- The Washington Times - Saturday, August 3, 2002

The residents of Port Deposit on the Susquehanna River in Cecil County, Md., didn't lack for patriotic fervor. With the expectation of hostilities between North and South, a militia unit calling itself the Cecil Rifles enlisted 40 men on Jan. 4, 1861. Another Federal unit began to form during the summer, after war had begun.
This was Battery B of the 1st Maryland Light Artillery, which entered official service in October 1861. The unit was better known as Snow's Battery after its commander, Capt. Alonzo Snow.
Before the war was over, the 450 officers and men of Snow's Battery would see action for the Union at Antietam, Malvern Hill, New Market and in the Shenandoah Valley. Some would be captured in Virginia and spend the war in the Confederacy's worst prison, at Andersonville, Ga.
Like many areas of Maryland during the Civil War, Cecil County, at the head of the Chesapeake Bay, was divided in its loyalties between the Confederacy and the Union. Families that relied on slaves to work their large farms often sided with the South, especially families that owned plantations in the flat, rich fields south of the Chesapeake and Delaware Canal.
By 1861, northern Cecil County had a strong industrial base of mills and shipbuilding works. Residents there had more in common with their Northern counterparts. There often was bitterness between the two Maryland factions.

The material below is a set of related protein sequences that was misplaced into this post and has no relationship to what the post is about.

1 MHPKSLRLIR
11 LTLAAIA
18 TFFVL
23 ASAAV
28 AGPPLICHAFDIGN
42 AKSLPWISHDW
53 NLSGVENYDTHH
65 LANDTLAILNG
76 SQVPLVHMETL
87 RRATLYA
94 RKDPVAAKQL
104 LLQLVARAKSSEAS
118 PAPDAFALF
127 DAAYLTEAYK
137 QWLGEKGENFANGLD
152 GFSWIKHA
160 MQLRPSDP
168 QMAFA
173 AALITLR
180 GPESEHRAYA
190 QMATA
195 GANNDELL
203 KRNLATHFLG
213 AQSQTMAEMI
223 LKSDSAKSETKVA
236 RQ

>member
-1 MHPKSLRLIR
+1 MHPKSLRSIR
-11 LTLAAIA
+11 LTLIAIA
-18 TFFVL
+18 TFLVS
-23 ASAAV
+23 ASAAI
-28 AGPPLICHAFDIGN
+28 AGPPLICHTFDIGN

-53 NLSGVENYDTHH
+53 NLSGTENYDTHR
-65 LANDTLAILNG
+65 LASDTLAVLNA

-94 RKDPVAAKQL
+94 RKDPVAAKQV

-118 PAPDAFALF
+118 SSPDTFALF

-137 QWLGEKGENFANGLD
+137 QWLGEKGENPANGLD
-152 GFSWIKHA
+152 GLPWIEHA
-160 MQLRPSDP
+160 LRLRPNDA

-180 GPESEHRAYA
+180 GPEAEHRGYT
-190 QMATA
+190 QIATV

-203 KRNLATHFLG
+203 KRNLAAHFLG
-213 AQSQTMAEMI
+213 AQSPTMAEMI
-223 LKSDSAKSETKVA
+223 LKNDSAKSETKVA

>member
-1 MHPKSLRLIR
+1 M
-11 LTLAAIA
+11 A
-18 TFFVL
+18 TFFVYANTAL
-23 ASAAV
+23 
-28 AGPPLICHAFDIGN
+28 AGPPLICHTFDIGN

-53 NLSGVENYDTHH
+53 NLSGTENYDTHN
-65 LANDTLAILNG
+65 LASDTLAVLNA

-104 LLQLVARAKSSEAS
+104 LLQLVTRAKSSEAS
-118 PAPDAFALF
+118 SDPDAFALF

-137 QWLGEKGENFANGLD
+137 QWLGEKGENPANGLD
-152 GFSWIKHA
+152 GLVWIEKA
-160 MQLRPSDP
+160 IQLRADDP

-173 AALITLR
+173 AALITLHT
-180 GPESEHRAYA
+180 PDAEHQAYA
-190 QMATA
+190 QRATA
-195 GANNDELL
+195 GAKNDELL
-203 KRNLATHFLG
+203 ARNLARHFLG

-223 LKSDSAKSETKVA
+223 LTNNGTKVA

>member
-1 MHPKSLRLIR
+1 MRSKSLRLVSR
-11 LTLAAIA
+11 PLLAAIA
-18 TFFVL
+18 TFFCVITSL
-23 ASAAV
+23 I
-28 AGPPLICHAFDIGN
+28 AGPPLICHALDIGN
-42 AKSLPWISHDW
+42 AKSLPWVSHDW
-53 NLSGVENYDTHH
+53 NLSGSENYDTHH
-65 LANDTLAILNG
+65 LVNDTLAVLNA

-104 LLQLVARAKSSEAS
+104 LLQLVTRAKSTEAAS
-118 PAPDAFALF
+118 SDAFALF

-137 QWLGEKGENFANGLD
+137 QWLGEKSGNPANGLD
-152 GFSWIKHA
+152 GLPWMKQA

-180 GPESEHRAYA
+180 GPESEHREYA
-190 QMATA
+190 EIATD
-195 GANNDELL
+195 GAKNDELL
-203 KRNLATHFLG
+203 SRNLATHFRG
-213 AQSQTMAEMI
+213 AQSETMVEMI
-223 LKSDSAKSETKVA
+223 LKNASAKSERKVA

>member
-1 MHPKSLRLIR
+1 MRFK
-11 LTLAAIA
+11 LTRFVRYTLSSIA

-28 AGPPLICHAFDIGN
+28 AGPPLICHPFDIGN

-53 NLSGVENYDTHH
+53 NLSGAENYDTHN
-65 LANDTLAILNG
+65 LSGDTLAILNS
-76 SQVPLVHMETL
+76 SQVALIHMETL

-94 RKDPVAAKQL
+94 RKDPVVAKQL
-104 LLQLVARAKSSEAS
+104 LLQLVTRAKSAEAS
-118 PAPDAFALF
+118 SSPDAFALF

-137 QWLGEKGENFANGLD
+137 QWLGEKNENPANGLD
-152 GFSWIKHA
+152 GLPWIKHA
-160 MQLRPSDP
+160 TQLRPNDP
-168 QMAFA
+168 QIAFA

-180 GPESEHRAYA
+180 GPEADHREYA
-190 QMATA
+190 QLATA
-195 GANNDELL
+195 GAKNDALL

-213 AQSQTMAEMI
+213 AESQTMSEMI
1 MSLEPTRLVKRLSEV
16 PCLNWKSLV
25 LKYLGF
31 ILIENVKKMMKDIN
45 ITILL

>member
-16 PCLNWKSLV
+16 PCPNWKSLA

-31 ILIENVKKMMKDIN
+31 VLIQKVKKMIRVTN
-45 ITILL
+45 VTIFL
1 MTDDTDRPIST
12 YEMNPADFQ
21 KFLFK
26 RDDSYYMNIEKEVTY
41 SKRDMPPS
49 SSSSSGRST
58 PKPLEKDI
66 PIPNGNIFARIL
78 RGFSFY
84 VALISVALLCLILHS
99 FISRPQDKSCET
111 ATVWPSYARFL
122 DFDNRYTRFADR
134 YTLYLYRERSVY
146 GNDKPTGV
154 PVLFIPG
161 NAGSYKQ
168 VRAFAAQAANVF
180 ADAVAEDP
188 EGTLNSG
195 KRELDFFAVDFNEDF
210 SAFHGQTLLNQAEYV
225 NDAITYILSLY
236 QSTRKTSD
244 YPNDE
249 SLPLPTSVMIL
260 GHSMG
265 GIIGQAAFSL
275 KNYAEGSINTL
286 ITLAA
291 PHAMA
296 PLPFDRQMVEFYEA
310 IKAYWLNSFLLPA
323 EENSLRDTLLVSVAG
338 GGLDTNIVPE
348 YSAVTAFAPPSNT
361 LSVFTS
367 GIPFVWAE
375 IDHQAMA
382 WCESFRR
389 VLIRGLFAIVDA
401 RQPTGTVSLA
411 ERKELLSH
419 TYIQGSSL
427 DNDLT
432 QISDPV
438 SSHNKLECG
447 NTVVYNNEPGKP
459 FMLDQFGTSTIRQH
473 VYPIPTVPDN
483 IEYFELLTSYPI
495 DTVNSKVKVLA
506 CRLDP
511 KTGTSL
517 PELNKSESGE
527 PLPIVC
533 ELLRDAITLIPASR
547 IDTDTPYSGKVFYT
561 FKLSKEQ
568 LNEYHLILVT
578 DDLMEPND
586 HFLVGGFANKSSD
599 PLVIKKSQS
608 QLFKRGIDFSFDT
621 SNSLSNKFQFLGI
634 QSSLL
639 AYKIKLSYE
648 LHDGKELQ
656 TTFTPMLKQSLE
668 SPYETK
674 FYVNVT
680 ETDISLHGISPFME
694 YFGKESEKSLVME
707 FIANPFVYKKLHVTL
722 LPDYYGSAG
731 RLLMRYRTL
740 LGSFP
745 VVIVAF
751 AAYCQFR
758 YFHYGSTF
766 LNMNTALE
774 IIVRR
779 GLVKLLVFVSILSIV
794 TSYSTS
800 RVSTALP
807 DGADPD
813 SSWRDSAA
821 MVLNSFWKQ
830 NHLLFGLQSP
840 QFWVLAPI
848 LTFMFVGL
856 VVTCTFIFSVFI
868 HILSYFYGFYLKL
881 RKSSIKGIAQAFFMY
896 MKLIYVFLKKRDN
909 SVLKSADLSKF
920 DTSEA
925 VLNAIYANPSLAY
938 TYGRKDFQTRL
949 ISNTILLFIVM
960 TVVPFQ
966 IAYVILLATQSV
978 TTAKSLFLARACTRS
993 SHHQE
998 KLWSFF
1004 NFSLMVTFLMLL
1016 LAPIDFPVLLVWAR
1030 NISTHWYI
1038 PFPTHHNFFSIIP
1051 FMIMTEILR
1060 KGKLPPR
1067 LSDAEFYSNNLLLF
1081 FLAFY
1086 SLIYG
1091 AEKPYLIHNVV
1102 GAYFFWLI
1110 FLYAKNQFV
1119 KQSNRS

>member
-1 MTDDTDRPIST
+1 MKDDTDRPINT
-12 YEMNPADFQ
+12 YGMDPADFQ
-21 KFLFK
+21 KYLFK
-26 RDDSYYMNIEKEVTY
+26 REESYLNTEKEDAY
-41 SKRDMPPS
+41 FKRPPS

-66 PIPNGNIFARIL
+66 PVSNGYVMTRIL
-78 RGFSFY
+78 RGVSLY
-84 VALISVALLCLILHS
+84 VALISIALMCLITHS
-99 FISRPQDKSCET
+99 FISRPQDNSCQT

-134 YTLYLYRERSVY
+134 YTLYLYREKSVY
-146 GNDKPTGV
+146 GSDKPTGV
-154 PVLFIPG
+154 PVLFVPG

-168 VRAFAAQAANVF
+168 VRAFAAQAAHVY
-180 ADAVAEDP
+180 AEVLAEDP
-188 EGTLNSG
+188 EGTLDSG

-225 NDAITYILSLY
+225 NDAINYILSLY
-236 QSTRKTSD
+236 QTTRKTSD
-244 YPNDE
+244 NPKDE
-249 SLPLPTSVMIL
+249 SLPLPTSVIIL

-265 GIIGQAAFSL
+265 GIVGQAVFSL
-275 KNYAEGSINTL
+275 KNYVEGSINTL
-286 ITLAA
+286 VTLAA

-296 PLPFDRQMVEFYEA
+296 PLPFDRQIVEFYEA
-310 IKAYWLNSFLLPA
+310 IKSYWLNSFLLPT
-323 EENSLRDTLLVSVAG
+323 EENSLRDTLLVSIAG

The Cecil Whig newspaper was fiercely pro-Union and wrote the following in January 1865 about a county resident who had joined the Confederate army: "John B. Rowan, who left this county in the fall of 1862, and joined the Rebel Army, where he has served since then as an officer in an artillery company, was killed at the battle of Nashville. Of this little band of traitors who left this county, for their country's good about that time, he is the only one, we believe, that has been killed."
Like the Whig editor, most Cecil County residents were overwhelmingly pro-Union. Nearly 1,600 served the Union as soldiers and sailors. It's harder to determine just how many fought for the Confederacy, but at least 60 Cecil men are documented to have fought for the South.
Even the residents of Port Deposit were divided. At least one of them, a young man named David G. White, who was a cadet at the U.S. Military Academy at West Point when war broke out, joined the Confederacy and became a colonel under Gen. Patrick Cleburne.
Still, there was little doubt about the loyalty of most Port Deposit residents to the Union. Nearly all the soldiers and officers of Snow's Battery came from the town or nearby villages and farms.
The first major battle in which the unit participated was Antietam on Sept. 17, 1862. Snow's Battery was part of the 2nd Division under Gen. William B. Franklin. The men from Port Deposit were placed in an area near the landmark Dunker Church, which would see some of the heaviest fighting, at the northwest angle of the East Woods and a cornfield.
Commanding the battery that day was 1st Lt. Theodore J. Vanneman, who made his official report: "Sept. 20, 1862 On 17th, on orders of General Franklin, moved to the right and in front of Headquarters in a cornfield, and ordered to shell woods in front where an enemy battery stationed near a school house opened on us. We fired 300 rounds, and with the help of other batteries, silenced it. We suffered no losses. All the officers and men behaved with bravery."